Service Delivery Review: Predictability
Welcome to our series looking at using Flomatika to run a Service Delivery Review. Today’s topic is going to focus on ‘Predictability’. Within Flomatika, we show your predictability across two performance indicators: Lead Time and Throughput. Today we’re going to focus on Lead Time Predictability.
Lead Time Predictability
When talking about Lead Time predictability, we’re essentially looking to see if there's a high or low variance in how long it’ll take for a delivery system to deliver on a piece of work.
We can see within this Program, they have a low Predictability around their Lead Time.
Let's deep dive in more detail and see what we can discover. We can do this by navigating to the Delivery Management page. Lead time is based upon work that has been completed in the past, so we will be looking in the Completed Work perspective. We can conduct more detailed analysis on the individual work items by clicking on the Flow Items Types tab.
We can now conduct more detailed analysis on the individual work items.
Firstly let’s look at Bug. We can see for the time period selected:
- 46 bugs were completed with the service level expectation of 3 days or less
- Target was met just under half the time (48%)
- They are trending upwards
- However, they have a Low predictability
We can see their lead time distribution in the columns on the right.
- We can see the medium (50th percentile) of 4 days. So half the time they're completing bugs in four days or less.
- On average they are completing them in six days or less.
- The majority at a time (85th percentile) it's completed in 9 days or less.
- With a tail (98th percentile) of 30 days or less.
What does this tell us in terms of Predictability? When a Bug is started by this team, half of them are completed in 4 days or less; on average it can take up to 6 days; the majority of the time they are completed in 9 days or less; but can take all the way to 30 days to resolve. That variance of 4 days (50th percentile) vs 30 days (98th percentile) is what categorises Bug as having Low Lead Time Predictability.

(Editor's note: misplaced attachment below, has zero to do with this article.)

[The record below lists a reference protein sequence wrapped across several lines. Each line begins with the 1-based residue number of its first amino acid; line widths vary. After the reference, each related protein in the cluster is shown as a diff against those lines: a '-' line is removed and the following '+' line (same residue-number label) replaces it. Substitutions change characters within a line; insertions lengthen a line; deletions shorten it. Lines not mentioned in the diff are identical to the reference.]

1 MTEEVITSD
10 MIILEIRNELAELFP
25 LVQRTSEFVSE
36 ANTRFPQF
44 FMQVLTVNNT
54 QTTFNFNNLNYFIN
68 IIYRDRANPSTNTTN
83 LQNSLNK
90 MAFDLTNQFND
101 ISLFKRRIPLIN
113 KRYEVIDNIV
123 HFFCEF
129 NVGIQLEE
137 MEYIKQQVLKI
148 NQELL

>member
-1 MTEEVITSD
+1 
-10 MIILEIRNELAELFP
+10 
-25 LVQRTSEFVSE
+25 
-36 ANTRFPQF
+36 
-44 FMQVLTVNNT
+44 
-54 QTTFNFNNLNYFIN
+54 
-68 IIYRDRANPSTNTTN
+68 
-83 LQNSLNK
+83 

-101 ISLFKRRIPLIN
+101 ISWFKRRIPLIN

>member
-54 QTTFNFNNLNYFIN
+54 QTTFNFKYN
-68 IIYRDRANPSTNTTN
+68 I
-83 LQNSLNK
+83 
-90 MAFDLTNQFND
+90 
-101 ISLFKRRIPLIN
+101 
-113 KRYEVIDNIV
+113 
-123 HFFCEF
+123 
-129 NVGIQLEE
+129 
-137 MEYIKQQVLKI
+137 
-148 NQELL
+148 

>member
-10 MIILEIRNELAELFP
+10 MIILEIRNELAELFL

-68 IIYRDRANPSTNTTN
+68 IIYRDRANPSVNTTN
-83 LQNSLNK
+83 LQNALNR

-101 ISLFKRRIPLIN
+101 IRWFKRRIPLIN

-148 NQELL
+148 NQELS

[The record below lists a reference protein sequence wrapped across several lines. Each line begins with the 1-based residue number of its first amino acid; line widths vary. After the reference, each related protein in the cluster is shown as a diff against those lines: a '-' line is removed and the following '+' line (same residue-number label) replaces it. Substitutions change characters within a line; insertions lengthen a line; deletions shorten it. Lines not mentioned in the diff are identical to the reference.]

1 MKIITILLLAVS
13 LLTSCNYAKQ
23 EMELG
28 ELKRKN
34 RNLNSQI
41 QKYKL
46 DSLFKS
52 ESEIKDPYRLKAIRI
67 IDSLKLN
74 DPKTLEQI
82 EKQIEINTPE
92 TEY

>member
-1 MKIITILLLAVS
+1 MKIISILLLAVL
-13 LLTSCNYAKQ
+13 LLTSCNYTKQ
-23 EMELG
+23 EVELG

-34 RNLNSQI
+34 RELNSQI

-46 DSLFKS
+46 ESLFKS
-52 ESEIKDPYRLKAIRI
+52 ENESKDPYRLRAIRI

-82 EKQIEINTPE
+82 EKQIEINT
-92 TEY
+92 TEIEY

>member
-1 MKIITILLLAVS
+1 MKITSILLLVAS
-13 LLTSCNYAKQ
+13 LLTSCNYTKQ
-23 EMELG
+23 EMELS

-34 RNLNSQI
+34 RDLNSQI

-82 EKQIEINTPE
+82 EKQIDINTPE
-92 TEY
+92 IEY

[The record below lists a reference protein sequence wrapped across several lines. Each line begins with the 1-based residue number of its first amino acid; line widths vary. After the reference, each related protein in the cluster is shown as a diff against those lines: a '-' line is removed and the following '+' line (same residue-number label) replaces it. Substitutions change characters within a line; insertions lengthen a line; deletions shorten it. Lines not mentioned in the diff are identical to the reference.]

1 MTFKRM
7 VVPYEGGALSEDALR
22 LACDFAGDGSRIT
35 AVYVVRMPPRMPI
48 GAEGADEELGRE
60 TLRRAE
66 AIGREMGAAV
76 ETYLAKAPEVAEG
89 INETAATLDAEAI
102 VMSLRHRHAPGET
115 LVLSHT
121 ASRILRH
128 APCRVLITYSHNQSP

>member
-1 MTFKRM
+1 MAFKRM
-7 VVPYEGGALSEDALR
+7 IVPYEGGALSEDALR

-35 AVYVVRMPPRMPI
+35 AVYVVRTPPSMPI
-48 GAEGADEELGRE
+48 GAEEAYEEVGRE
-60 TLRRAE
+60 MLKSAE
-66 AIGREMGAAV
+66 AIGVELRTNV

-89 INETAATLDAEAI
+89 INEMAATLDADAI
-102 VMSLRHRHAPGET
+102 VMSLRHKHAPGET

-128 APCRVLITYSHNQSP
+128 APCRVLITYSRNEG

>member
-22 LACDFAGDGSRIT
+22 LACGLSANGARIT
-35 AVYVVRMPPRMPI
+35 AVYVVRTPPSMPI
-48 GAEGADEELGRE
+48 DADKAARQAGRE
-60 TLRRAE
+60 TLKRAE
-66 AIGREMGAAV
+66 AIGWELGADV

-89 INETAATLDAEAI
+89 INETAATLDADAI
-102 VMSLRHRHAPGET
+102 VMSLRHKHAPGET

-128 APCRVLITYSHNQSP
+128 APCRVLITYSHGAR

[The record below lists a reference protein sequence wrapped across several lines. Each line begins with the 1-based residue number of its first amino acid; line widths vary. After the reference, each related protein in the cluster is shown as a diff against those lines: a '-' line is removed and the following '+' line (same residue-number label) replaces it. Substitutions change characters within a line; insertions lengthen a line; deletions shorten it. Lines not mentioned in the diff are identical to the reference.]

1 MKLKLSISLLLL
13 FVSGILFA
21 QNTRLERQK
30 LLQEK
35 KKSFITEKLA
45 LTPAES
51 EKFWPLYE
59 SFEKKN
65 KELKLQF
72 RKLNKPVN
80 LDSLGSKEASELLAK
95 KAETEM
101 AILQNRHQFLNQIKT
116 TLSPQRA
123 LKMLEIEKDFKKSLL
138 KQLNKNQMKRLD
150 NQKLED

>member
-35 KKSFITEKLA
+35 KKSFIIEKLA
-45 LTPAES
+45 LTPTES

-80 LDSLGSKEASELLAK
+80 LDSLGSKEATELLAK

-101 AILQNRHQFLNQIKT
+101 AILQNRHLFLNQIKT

Enhancements & Optimisation Analysis
Let's run the same analysis, this time with Enhancements & Optimisations. Let's try and keep the analysis from a customer perspective. Firstly, the expectation is when a team starts on an Enhancement & Optimisation item, it should be completed in 7 days or less.
For this team, they are meeting this expectation 64% of the time, almost two in three. Not great, with plenty of room for improvement, but they are trending upwards. The majority of the time, they complete them in 17 days or less. However, these can take up to 95 days! So if the work is not done within 17 days, it could take anywhere up to 3 months to get done! That's a big variance. Which is why Lead Time predictability is considered low.
Lead Time Distribution
For further analysis, you can see two different visualisations of Lead Time on the Histogram and Scatter Plot located in the Lead Time distribution accordion.
Let's take a closer look at the histogram, which shows the number of occurrences for your Lead Time (in days).
In terms of predictability, we typically look for the shape of the ‘tail’ on the Histogram. You can read more about this in this blog, but in summary:
- Fat-tailed distribution results in high variance in your lead time, which we have translated as low predictability.
- Thin-tailed distribution results in low variance in your lead time, which we have translated as high predictability.
To assist teams in working towards shifting their Lead Time predictability from low to high, we show a ‘Predictability Target’ line. The items to the right (Histogram) or left (Scatter Plot) of the red ‘Predictability Target' line is what is causing your team to be rated as having Low Lead Time predictability. ‘Trimming the tail’ is something the teams can work towards to shift themselves towards High Lead Time predictability.
Don’t forget to leverage the range of filters available on Flomatika. By filtering by work item type, we can see the histogram for just Bug, or just Enhancements & Optimisations.]
As you can see they are very different shapes. The nature of how these work items are worked on the team’s context may require different approaches. This is more obvious when conducting analysis on Portfolio level work items such as Epics:
By their nature, they operate on a different time scale to the Team level work items. Once again, based upon your context, may require different approaches. In this case, the Epics are classified as having High Lead Time predictability, as the ratio between the Median (39 days) and Tail (143 days) is considered not too wide.
Once an Epic is started, half of them are done in 39 days or less. Most are done in 100 days or less. If they fall outside this range, it can take up to 143 days. So your longest time is just over three and half times the time it takes for half of them.
You can learn more by visiting these related links: